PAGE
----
The day following the fire, I attended a meeting of West Vancouver’s recently reconstituted Heritage Advisory Committee, of which I am a member. Before us was a proposal to develop a modern house on a portion of a lot occupied by an early 1950s house designed by Ron Thom, one of Canada’s celebrated mid-century architects. In return for approval, the Ron Thom house would be designated a heritage structure in perpetuity.
The committee was asked to comment on to what extent the interior of the heritage house could be altered. While some members thought the living room’s distinctive raw concrete block walls should be protected, others observed that the house had already been substantially modified with new skylights, kitchen and gas fireplace.
In this column, I have often advocated for the preservation of heritage and character houses both to conserve our city’s architectural history and create alternative infill housing choices.
Which brings me back to the Notre Dame Cathedral. While the fire was horrifying, fortunately much of the building remains intact. Only the roof and parts of the vault were completely destroyed.
Now the debate can begin. Should the wood beams be replaced with metal? What about the heavy two-inch thick slate roof shingles? Perhaps the new roof should be glass, as one British architect has suggested.
While I would prefer not to see the Ron Thom concrete block walls covered with drywall, the modern should oftentimes be allowed to replace the authentic.
I look forward to the continuing debate in Paris, and Vancouver.
While my partners and bankers were not happy to see this story appear in the Star Vancouver, which resulted from a tweet, the truth is I am getting desperate when it comes to selling this lovely heritage house and two adjacent infill houses in West Vancouver. While the story did not generate a sale, hopefully there will be increased interest in this property outside of West Vancouver, where the locals do not appear to be as interested in buying a restored 100 year old house as people in Shaughnessy, Kitsilano or New Westminster!
VANCOUVER—The charming cottages and suites in a beautifully restored heritage home in West Vancouver’s Ambleside neighbourhood should not be hard to sell.
But eight months after the restoration and infill project was completed, the homes continue to sit empty, and developer Michael Geller has taken to social media to call for buyers and offer realtors a $25,000 bonus to sell the Vinson House Cottages.
Developer Michael Geller says he hasn't been able to sell this restored heritage house and infill cottages because of a dramatic price correction that has hit West Vancouver particularly hard. (SUBMITTED)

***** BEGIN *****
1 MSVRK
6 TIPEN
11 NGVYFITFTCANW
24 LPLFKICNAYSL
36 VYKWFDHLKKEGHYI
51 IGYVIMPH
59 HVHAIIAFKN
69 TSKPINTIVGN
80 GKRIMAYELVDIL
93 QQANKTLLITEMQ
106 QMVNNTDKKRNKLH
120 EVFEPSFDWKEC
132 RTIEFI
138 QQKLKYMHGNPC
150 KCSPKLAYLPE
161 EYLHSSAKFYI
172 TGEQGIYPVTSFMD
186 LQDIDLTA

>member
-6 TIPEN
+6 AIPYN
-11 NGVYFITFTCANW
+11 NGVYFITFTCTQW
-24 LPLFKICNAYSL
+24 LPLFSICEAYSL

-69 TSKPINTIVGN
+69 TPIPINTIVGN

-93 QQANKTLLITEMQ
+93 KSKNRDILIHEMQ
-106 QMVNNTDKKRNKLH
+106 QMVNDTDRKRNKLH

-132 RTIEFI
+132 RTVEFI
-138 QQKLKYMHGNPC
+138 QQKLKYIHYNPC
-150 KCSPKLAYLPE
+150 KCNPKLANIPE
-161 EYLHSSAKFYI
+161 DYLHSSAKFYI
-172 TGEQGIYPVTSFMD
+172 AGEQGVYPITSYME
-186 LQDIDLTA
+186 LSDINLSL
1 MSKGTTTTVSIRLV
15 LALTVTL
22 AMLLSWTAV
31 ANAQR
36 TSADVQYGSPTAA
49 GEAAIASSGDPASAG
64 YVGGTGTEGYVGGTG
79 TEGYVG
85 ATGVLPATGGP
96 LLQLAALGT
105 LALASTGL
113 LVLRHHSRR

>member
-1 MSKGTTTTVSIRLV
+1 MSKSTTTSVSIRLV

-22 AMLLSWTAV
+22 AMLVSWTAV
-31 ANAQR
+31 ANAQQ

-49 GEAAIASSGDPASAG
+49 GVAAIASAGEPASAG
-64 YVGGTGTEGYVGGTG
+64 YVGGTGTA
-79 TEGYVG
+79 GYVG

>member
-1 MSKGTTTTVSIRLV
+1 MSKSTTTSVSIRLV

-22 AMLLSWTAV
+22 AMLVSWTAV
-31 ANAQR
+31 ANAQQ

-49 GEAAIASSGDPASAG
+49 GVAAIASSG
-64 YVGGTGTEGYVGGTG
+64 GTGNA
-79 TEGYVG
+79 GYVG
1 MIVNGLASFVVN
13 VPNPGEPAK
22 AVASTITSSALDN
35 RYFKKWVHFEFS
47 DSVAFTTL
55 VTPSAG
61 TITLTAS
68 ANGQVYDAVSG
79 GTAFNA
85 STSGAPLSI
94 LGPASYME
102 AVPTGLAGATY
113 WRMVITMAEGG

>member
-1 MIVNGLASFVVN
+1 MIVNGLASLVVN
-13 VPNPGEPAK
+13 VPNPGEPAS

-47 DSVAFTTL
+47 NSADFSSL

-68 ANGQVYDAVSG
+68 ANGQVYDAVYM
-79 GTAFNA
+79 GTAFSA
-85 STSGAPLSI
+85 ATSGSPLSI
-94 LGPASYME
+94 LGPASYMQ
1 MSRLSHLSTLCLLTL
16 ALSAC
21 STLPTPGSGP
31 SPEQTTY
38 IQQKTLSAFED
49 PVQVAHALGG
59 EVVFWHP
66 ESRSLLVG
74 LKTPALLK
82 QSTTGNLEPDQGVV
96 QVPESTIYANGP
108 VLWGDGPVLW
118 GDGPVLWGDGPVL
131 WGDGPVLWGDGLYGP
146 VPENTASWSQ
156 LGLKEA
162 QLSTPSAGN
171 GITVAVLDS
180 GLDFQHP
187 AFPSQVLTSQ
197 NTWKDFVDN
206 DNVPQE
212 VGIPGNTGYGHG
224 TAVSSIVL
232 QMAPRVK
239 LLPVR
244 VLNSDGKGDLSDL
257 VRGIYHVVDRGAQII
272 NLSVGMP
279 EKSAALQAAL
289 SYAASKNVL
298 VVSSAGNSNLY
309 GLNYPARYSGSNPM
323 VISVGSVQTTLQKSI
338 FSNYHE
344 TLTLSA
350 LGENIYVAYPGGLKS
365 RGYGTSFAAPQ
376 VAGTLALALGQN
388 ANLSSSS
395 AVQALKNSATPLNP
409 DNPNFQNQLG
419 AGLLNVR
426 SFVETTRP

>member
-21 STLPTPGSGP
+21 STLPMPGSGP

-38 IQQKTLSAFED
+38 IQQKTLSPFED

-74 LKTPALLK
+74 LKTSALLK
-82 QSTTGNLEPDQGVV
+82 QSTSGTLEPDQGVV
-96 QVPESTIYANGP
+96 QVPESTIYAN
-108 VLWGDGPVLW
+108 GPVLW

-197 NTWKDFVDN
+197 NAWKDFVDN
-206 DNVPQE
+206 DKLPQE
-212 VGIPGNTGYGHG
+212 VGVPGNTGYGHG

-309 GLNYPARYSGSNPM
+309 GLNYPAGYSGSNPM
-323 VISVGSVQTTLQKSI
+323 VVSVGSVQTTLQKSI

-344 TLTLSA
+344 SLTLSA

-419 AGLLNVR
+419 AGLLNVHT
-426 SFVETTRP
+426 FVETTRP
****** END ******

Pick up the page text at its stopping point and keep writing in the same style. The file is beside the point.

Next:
Geller and his partners have accepted an offer on one of the units, which is subject to the buyers selling their West Vancouver house. But it’s far below the $2.2 million to $2.7 million price range the developers had originally set, with an expectation they’d make a 15 per cent profit.
Now, Geller said, he’d be happy with a 5 per cent profit.
“I had someone say to me, ‘Michael, you’re sounding desperate,’” said Geller. “I said, ‘I am desperate!’”
Geller, who has worked in the real estate industry for 45 years, said this market is the worst he’s ever seen — and that includes downturns in the early 1980s and the 2008 financial crisis. Jason Soprovich, a realtor who has worked in the West Vancouver market for 26 years, echoed that assessment: “It has truly been the worst downturn I’ve seen in my career.”
From stratospheric highs that peaked in early 2016, Metro Vancouver’s real estate market has slowed, and prices have dropped, in all areas and housing types.
But no neighbourhood has had as hard a fall as West Vancouver, followed closely by Vancouver’s west side. The two tony areas saw many single family homes soar past the $5-million mark, and higher, during the peak of the real estate bubble. Between June 2015 and June 2016, home prices in West Vancouver and Vancouver’s westside rose by 37.8 and 36.4 per cent, respectively, according to statistics released by the Greater Vancouver Real Estate Board.
Now, it’s a different story: March numbers show that single-family house prices fell by 17 per cent in West Vancouver, the steepest drop in the region. The drop is even steeper for specific segments of the market: Homes priced in the “high end” (above $5 million) have dropped by between 22 and 30 per cent, Soprovich said, while homes in the “low end” ($1.5 million to $5 million) have dropped by 15 to 22 per cent.
Soprovich and Geller said a series of government taxes aimed at foreign buyers and speculative activity, and tougher bank lending rules brought in by the federal government, are behind the dramatic drop.
Those taxes include B.C.’s foreign buyer tax; a speculation tax aimed at vacant properties and homeowners who don’t pay taxes in B.C.; an increased property tax that applies to homes worth over $3 million; and Vancouver’s empty homes tax.
Soprovich said buyers from Mainland China were a big presence in the West Vancouver market in 2015 and 2016, but tighter capital flow restrictions brought in by the Chinese government, and the decision to introduce the foreign buyer tax and then increase it from 15 to 20 per cent, have basically “put the brakes on foreign investors.”
He said most of the buyers he’s seeing now intend to live in the home as their principal residence, and many of the potential sales involve older owners who want to sell their large home and move into a smaller house or condo in West Vancouver.
But unless sellers are willing to drop their prices — something that’s taken some time for many homeowners to accept — the houses will sit on the market for months, Soprovich said. On the upside, while buyers have been sitting on the sidelines for months, there now seems to be more interest from buyers as prices have dropped.
For realtors, the change in market conditions has been painful. Geller said he’s heard stories of former realtors who have had to take other jobs, while Soprovich said the downturn has meant cutting back on his firm’s marketing budget and working even harder to find business.
“I’ve personally felt it’s been a dramatic change. It’s devastating, to a certain degree,” he said.
“When you’re used to selling 100 homes a year and you’re dropping down to less than 30 or 40, that’s a significant impact.”
Jen St. Denis is a Vancouver-based reporter covering affordability and city hall. Follow her on Twitter: @jenstden